Eurozone Growth Revised Down
World Economy

Eurozone Growth Revised Down

The official second estimate of eurozone growth has been revised down slightly from 0.6% to 0.5% in the first quarter of the year.
The data, from the Eurostat agency, also revised the annual GDP estimate down a touch to 1.5% from 1.6%, BBC reported.
However, the agency said that the vast majority of the 19-country bloc that uses the euro saw higher growth. Only Latvia and Greece saw growth fall. Germany, the biggest economy, more than doubled its growth rate.
It grew by 0.7% between January and March, compared with 0.3% in the final quarter of 2015. Annual growth was estimated at 1.3% compared with a year ago.
Meanwhile, French GDP rose by 0.5% and in Italy, the third largest economy, growth was 0.3%. Spain expanded by 0.8%.
Greece’s and Latvia’s economies contracted by 0.4% and 0.1% respectively.
Outside the eurozone, Hungary and Poland also shrank in the first quarter.
Hungarian Loses
The Hungarian economy suffered its worst contraction in four years in the first quarter, driven in part by a 33.9% plunge in construction output in March.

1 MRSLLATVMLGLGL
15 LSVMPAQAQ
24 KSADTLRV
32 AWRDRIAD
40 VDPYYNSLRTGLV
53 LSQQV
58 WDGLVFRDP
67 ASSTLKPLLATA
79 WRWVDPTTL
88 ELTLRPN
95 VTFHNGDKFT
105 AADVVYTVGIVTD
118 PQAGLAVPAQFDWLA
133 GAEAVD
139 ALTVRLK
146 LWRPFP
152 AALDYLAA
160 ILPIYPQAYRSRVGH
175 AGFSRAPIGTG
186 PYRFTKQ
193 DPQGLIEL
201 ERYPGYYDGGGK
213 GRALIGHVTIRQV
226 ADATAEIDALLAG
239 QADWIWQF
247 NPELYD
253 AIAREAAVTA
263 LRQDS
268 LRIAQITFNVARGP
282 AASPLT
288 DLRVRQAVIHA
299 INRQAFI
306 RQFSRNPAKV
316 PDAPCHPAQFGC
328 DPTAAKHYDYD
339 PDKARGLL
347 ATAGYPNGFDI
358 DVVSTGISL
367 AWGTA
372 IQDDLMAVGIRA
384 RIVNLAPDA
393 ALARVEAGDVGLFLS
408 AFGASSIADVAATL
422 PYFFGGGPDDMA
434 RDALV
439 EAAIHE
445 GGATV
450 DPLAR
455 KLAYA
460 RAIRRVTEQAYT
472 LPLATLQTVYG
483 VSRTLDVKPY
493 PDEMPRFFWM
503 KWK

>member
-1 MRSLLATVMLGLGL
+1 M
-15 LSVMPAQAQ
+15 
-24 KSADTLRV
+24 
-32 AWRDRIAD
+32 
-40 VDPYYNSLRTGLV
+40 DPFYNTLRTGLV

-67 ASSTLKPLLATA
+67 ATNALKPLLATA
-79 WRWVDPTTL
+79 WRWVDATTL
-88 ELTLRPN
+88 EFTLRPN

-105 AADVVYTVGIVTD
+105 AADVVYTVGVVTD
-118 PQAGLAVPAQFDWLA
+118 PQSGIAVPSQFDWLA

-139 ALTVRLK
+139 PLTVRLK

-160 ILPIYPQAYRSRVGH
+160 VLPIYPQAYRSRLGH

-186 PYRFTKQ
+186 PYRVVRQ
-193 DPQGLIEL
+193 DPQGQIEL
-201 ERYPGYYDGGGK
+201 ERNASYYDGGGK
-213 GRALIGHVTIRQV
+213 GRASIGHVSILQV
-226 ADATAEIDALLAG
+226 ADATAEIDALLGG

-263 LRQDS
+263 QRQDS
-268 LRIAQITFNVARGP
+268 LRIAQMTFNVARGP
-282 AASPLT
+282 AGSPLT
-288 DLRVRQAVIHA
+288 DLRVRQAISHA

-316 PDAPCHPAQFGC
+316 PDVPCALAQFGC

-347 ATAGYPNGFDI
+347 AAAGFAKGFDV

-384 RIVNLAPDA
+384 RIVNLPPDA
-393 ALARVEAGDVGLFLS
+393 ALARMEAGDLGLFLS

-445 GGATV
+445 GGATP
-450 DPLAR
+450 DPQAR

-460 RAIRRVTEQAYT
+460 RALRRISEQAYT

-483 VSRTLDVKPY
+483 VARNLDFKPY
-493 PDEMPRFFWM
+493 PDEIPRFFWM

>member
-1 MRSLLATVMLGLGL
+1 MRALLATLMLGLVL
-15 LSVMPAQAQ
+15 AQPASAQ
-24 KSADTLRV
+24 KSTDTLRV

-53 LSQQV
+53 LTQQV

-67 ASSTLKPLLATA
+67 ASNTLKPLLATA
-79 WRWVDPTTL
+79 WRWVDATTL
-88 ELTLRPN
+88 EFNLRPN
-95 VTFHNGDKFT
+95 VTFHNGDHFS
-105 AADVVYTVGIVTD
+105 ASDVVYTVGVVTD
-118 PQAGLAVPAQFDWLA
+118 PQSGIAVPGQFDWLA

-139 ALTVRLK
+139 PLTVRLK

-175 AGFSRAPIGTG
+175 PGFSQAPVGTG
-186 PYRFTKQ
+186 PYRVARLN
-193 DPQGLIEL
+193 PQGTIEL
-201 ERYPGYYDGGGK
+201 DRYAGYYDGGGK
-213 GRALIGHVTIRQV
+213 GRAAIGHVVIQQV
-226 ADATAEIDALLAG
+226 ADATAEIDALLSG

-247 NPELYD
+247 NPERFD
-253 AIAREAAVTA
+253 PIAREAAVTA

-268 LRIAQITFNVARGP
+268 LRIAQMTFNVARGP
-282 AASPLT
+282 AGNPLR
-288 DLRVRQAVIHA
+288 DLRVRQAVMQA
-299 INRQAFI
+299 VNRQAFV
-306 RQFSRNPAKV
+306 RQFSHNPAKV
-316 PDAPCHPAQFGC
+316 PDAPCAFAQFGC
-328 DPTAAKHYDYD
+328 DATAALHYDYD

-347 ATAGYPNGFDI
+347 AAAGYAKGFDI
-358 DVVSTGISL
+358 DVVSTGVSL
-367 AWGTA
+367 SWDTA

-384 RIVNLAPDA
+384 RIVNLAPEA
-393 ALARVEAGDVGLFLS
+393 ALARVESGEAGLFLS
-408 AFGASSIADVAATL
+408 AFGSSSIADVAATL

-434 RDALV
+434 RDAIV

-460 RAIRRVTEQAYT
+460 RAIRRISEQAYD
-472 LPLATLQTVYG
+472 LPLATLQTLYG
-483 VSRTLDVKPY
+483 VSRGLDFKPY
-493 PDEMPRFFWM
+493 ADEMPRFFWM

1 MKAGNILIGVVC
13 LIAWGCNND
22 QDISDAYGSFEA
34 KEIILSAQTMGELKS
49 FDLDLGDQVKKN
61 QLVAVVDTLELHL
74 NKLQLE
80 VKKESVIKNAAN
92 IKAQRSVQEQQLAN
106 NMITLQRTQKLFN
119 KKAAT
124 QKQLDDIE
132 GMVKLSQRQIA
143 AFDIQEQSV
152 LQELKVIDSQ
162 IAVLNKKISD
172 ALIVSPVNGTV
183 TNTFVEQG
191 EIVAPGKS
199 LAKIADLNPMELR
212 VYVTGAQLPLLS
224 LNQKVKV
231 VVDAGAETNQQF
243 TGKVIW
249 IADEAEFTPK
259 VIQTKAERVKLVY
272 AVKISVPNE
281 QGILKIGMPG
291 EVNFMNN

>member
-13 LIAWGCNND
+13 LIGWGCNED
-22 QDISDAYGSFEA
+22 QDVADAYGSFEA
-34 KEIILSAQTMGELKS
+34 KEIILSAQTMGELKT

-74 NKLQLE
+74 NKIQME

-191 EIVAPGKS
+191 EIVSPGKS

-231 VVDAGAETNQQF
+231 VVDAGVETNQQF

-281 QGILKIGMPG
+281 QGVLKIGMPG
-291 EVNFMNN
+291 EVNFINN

Quarter-on-quarter Hungarian GDP contracted 0.8%, well below economist forecasts of 0.4% growth and a stark deterioration from the 0.6% expansion seen in the previous quarter. That’s its worst showing since the first quarter of 2012.
Year-on-year, the economy expanded 0.9%, down from 3.2% in the previous quarter, and once again well short of economists’ forecasts of a 2.4% expansion.
This decline was driven in part by a substantial 33.9% drop in construction output in March. Civil engineering works were hit the hardest, dropping 52.4%.
Romanian economy grew by 4.3% in the first quarter of this year against the same period of last year, according to a flash estimate by the National Institute of Statistics.
According to the INS, the GDP moved up by 1.6% against Q4 2015.

The eurozone has been struggling to establish firm growth for years. The president of the European Central Bank chief Mario Draghi warned recently that risks to economic growth remained “tilted to the downside”. He called on European governments to act “more decisively” to boost growth.
It has been trying for years to spur on economic activity by its policy of low or negative interest rates, and a bond-buying program which sees it buying €80 billion ($90.78 billion) in assets every month.
Its main interest rate is now non-existent—having been cut from 0.05% to 0%. Its bank deposit rate is minus 0.4%.
The negative rate means that banks must pay the ECB to park cash—move intended to encourage more lending to businesses.

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